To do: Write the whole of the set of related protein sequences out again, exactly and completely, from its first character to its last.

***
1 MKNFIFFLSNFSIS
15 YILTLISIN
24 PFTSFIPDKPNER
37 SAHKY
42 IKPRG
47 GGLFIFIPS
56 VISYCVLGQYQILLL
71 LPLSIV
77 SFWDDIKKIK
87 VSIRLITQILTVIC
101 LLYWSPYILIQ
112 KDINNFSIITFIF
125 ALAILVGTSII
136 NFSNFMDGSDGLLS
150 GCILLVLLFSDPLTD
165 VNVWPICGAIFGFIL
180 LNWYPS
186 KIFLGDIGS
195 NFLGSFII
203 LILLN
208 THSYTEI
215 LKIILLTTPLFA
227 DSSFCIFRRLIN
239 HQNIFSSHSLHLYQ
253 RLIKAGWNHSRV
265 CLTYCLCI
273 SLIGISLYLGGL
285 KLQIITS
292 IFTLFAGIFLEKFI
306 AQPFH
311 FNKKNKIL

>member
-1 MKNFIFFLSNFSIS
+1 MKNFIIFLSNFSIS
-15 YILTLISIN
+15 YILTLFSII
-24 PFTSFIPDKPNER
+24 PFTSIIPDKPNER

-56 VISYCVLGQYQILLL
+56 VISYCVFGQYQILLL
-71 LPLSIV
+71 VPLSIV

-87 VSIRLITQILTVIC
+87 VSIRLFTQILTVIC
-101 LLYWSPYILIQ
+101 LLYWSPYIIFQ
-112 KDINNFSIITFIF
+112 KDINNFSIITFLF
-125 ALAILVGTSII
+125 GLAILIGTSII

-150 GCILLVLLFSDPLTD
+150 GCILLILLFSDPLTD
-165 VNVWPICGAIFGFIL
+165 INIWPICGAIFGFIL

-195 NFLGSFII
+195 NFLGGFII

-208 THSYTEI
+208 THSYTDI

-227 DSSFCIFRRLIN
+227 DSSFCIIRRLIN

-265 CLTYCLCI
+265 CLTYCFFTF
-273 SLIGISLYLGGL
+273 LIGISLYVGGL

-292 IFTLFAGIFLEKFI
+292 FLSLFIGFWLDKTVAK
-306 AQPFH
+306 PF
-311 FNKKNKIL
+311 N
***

1 MKNFIFFLSNFSIS
15 YILTLISIN
24 PFTSFIPDKPNER
37 SAHKY
42 IKPRG
47 GGLFIFIPS
56 VISYCVLGQYQILLL
71 LPLSIV
77 SFWDDIKKIK
87 VSIRLITQILTVIC
101 LLYWSPYILIQ
112 KDINNFSIITFIF
125 ALAILVGTSII
136 NFSNFMDGSDGLLS
150 GCILLVLLFSDPLTD
165 VNVWPICGAIFGFIL
180 LNWYPS
186 KIFLGDIGS
195 NFLGSFII
203 LILLN
208 THSYTEI
215 LKIILLTTPLFA
227 DSSFCIFRRLIN
239 HQNIFSSHSLHLYQ
253 RLIKAGWNHSRV
265 CLTYCLCI
273 SLIGISLYLGGL
285 KLQIITS
292 IFTLFAGIFLEKFI
306 AQPFH
311 FNKKNKIL

>member
-1 MKNFIFFLSNFSIS
+1 MKNFIIFLSNFSIS
-15 YILTLISIN
+15 YILTLFSII
-24 PFTSFIPDKPNER
+24 PFTSIIPDKPNER

-56 VISYCVLGQYQILLL
+56 VISYCVFGQYQILLL
-71 LPLSIV
+71 VPLSIV

-87 VSIRLITQILTVIC
+87 VSIRLFTQILTVIC
-101 LLYWSPYILIQ
+101 LLYWSPYIIFQ
-112 KDINNFSIITFIF
+112 KDINNFSIITFLF
-125 ALAILVGTSII
+125 GLAILIGTSII

-150 GCILLVLLFSDPLTD
+150 GCILLILLFSDPLTD
-165 VNVWPICGAIFGFIL
+165 INIWPICGAIFGFIL

-195 NFLGSFII
+195 NFLGGFII

-208 THSYTEI
+208 THSYTDI

-227 DSSFCIFRRLIN
+227 DSSFCIIRRLIN

-265 CLTYCLCI
+265 CLTYCFFTF
-273 SLIGISLYLGGL
+273 LIGISLYVGGL

-292 IFTLFAGIFLEKFI
+292 FLSLFIGFWLDKTVAK
-306 AQPFH
+306 PF
-311 FNKKNKIL
+311 N